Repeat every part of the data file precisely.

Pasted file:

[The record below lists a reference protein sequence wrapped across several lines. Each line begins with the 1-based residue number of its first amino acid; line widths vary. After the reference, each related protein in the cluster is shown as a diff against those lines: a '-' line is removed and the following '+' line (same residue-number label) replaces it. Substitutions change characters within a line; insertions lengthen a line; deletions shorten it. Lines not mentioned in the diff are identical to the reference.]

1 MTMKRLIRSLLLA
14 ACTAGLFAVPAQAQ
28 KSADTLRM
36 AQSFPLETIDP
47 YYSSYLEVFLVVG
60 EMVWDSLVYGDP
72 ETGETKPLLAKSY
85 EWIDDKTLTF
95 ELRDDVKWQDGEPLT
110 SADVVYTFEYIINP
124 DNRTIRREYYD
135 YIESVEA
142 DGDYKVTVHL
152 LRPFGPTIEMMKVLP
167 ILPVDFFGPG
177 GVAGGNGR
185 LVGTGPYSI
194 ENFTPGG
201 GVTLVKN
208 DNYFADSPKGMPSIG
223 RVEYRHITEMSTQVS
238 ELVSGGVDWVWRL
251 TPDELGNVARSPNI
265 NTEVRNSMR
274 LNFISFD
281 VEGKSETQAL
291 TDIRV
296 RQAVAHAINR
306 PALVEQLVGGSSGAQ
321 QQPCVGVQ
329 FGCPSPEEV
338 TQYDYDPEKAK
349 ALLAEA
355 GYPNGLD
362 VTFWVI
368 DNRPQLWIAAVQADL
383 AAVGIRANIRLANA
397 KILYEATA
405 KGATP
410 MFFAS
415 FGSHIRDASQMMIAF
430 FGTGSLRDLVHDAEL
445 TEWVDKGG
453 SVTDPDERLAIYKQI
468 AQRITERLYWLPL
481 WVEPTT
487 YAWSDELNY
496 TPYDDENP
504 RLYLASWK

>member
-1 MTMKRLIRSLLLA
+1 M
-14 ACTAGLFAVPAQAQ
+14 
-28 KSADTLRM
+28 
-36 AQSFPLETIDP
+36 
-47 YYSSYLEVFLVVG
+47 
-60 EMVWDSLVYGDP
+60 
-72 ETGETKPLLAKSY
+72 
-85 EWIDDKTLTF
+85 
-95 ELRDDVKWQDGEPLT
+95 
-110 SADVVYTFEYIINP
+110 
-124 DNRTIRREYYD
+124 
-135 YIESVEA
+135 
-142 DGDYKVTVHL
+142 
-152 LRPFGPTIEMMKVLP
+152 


[The record below lists a reference protein sequence wrapped across several lines. Each line begins with the 1-based residue number of its first amino acid; line widths vary. After the reference, each related protein in the cluster is shown as a diff against those lines: a '-' line is removed and the following '+' line (same residue-number label) replaces it. Substitutions change characters within a line; insertions lengthen a line; deletions shorten it. Lines not mentioned in the diff are identical to the reference.]

1 MTMKRLIRSLLLA
14 ACTAGLFAVPAQAQ
28 KSADTLRM
36 AQSFPLETIDP
47 YYSSYLEVFLVVG
60 EMVWDSLVYGDP
72 ETGETKPLLAKSY
85 EWIDDKTLTF
95 ELRDDVKWQDGEPLT
110 SADVVYTFEYIINP
124 DNRTIRREYYD
135 YIESVEA
142 DGDYKVTVHL
152 LRPFGPTIEMMKVLP
167 ILPVDFFGPG
177 GVAGGNGR
185 LVGTGPYSI
194 ENFTPGG
201 GVTLVKN
208 DNYFADSPKGMPSIG
223 RVEYRHITEMSTQVS
238 ELVSGGVDWVWRL
251 TPDELGNVARSPNI
265 NTEVRNSMR
274 LNFISFD
281 VEGKSETQAL
291 TDIRV
296 RQAVAHAINR
306 PALVEQLVGGSSGAQ
321 QQPCVGVQ
329 FGCPSPEEV
338 TQYDYDPEKAK
349 ALLAEA
355 GYPNGLD
362 VTFWVI
368 DNRPQLWIAAVQADL
383 AAVGIRANIRLANA
397 KILYEATA
405 KGATP
410 MFFAS
415 FGSHIRDASQMMIAF
430 FGTGSLRDLVHDAEL
445 TEWVDKGG
453 SVTDPDERLAIYKQI
468 AQRITERLYWLPL
481 WVEPTT
487 YAWSDELNY
496 TPYDDENP
504 RLYLASWK

>member
-1 MTMKRLIRSLLLA
+1 M
-14 ACTAGLFAVPAQAQ
+14 
-28 KSADTLRM
+28 
-36 AQSFPLETIDP
+36 
-47 YYSSYLEVFLVVG
+47 
-60 EMVWDSLVYGDP
+60 
-72 ETGETKPLLAKSY
+72 
-85 EWIDDKTLTF
+85 
-95 ELRDDVKWQDGEPLT
+95 
-110 SADVVYTFEYIINP
+110 
-124 DNRTIRREYYD
+124 
-135 YIESVEA
+135 
-142 DGDYKVTVHL
+142 
-152 LRPFGPTIEMMKVLP
+152 